Wheel guidance is considered to be the most multifaceted component in the development of the suspension. It has to do with the development of the springing, or perhaps it's the other way round. Rigid, leaf-sprung front- and rear axles were almost undisputed until the 1930's. The slowly developing front-wheel drive forced the first changes to be made. The front axle was slowly changed over to independent suspension and that, from the top of the range down to the economy class and was applicable for all types of drive-trains.
There had already been the occasional models, e.g., the Lancia Lambda. Individual manufacturers however, stuck with the rigid front axle till shortly after the Second World War. Then however, they finally disappeared. Regardless of whether at first the rear-wheel- then later the front-wheel drive, what dominated was the double wishbone and with the development of appropriate shock absorbers and the ability of the coachwork to share more of the load, also the McPherson strut, at least in the somewhat lighter cars.
In the case of the rear axle, it was a bit more difficult. Certainly, in the case of front-wheel drive it was free running and could take on almost any possible form, quite often of course, the shape of the lighter rigid axle. Indeed, in the 1950's there were hardly any frontwheel drives and the Mini would only begin to spread the word in the beginning of the 1960's. Thus, the leaf-sprung rigid axle dominated in certain mass produced vehicles for still some time to come. Even the first racing cars by Ferrarri, which was only founded after the Second World War, still relied on this construction. A top of the range Mercedes only differed from this through having a floating axle with a particularly low-lying universal joint.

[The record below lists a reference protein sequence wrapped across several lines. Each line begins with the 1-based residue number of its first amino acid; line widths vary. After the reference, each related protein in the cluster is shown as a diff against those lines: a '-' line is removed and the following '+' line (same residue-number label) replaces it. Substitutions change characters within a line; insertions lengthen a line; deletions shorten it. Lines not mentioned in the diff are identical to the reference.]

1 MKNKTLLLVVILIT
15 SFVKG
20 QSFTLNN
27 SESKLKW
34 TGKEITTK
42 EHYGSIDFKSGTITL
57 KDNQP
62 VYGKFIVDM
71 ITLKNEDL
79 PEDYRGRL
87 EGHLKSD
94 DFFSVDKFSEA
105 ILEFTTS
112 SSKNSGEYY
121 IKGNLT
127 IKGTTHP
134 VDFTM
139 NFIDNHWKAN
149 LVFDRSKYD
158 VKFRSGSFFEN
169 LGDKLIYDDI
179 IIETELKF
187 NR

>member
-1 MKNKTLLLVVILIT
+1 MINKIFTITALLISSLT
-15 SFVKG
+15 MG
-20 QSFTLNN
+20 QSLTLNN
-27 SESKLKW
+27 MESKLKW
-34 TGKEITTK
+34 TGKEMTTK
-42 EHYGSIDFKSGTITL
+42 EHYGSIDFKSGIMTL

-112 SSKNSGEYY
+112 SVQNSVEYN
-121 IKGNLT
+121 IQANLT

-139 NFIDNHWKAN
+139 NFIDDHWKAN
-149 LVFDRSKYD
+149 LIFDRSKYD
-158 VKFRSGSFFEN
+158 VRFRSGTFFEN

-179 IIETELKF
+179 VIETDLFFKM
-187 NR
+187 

Of course, at that time there were a lot of vehicles with rear engines, their driven rear axle was also based on the floating axle principle, indeed, with two universal joints. In the front the VW Beetle differs from all others by having two short trailing arms. While we're on the subject of special features, in the front, the Citroen 2 CV had something similar, in fact it had a pushed trailing arm on each side. However, even though it was a pre-war construction, it already had coil springs, which one could not say about the VW with it's torsion bar suspension.
So, what do we have?, a great deal of smaller cars with rear engines and very few with front-wheel drive. The double wishbone axle, probably from Chrysler, which was developed in the 1930's dominated in all vehicles except the Beetle and the 2 CV. In the 1960's a slight correction was made to the vehicles with rear-wheel drive rigid axles. Throughout the industry, they were, at the latest now, changing from leaf- to coil-springs. There are various opinions - up to four trailing arms -, about the thrust-piece on the drive shaft. Partly different is also the lateral guidance through Panhard-rods or wishbones (Alfa).
Sports cars, like e.g. the E-Type Jaguar and the Jaguar saloons had independent suspension, even if, in this case, each rear wheel was guided through an arm and the drive shaft. In the 1970's the semi-trailing arms made their final breakthrough, although they were in fact, introduced much earlier by BMW. In the beginning there were still far to few front-wheel drives, this changed however, first through British and then through massive French influences. In the middle of the 1970's the VW concern brought out the lightweight torsion-beam-axle, a real eye-opener, so much so, that it was copied for almost all compact cars, even by the forerunners from France.